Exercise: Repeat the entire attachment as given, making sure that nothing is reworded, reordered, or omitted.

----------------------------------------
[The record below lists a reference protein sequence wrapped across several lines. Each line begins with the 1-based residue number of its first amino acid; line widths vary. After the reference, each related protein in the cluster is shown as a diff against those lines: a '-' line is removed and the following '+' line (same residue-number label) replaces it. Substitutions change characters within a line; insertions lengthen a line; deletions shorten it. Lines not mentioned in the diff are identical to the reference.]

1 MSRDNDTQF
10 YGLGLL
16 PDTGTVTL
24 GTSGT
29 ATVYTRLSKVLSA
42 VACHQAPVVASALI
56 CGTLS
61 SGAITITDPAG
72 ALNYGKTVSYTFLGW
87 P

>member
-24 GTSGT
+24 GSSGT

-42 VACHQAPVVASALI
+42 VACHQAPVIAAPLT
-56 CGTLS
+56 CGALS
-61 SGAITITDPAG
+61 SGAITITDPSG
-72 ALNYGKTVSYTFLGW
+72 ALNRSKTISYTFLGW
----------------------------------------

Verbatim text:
[The record below lists a reference protein sequence wrapped across several lines. Each line begins with the 1-based residue number of its first amino acid; line widths vary. After the reference, each related protein in the cluster is shown as a diff against those lines: a '-' line is removed and the following '+' line (same residue-number label) replaces it. Substitutions change characters within a line; insertions lengthen a line; deletions shorten it. Lines not mentioned in the diff are identical to the reference.]

1 MSRDNDTQF
10 YGLGLL
16 PDTGTVTL
24 GTSGT
29 ATVYTRLSKVLSA
42 VACHQAPVVASALI
56 CGTLS
61 SGAITITDPAG
72 ALNYGKTVSYTFLGW
87 P

>member
-24 GTSGT
+24 GSSGT

-42 VACHQAPVVASALI
+42 VACHQAPVIAAPLT
-56 CGTLS
+56 CGALS
-61 SGAITITDPAG
+61 SGAITITDPSG
-72 ALNYGKTVSYTFLGW
+72 ALNRSKTISYTFLGW